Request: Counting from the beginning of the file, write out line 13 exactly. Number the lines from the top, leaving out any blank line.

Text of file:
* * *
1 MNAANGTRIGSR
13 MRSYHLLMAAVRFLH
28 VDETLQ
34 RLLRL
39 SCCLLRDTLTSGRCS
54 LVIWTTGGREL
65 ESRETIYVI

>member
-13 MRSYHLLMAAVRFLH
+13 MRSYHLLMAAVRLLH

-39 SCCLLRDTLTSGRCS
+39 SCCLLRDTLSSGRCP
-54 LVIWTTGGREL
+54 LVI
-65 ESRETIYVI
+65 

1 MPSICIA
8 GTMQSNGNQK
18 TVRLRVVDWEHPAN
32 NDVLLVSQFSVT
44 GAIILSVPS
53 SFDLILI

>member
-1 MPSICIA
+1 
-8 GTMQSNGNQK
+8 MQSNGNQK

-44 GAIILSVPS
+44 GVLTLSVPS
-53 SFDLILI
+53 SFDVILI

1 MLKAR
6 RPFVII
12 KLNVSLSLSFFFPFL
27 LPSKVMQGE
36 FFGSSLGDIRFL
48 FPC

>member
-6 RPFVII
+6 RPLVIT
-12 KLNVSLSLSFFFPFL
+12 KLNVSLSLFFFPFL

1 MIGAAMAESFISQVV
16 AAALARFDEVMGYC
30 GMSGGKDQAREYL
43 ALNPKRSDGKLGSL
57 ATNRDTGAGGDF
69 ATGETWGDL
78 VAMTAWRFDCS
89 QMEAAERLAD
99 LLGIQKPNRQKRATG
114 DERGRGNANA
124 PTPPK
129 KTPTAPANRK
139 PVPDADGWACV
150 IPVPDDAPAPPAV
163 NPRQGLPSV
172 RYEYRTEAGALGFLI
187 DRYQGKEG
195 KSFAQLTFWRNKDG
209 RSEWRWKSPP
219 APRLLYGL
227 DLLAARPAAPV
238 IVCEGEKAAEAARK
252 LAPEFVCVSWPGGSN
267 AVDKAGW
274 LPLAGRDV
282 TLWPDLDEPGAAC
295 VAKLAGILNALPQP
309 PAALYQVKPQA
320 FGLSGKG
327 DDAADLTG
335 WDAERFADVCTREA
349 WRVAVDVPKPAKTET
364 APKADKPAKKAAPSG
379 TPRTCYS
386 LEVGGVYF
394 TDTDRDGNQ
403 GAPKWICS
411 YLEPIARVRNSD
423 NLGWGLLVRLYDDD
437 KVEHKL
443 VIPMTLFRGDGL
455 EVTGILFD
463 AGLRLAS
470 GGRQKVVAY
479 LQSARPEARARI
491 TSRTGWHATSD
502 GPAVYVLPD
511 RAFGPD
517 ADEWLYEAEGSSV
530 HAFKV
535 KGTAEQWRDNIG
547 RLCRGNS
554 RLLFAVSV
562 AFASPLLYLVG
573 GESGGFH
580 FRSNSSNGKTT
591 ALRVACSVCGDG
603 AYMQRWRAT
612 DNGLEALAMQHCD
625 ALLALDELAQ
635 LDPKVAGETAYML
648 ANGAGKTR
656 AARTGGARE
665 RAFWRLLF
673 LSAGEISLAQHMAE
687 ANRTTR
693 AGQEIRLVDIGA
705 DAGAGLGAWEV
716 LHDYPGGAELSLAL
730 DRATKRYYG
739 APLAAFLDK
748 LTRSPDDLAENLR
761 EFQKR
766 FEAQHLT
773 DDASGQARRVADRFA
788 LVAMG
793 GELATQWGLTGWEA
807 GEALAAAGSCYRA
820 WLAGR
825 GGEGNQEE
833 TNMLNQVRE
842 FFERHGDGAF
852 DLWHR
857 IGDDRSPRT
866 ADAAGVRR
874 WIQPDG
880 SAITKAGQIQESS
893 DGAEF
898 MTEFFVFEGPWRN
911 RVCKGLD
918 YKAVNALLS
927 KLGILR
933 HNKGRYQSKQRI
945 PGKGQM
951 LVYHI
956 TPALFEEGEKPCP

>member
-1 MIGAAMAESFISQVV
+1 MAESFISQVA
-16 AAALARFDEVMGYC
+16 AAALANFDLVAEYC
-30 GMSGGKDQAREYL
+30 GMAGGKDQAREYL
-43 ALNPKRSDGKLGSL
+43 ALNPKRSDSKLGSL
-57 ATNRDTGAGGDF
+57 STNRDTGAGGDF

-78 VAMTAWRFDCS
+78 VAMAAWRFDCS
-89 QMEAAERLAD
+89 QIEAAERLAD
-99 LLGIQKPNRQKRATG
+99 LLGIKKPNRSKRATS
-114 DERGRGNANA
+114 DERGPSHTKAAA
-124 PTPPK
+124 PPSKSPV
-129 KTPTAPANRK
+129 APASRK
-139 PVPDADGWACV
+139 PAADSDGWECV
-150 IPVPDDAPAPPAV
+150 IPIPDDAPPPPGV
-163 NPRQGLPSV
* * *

-54 LVIWTTGGREL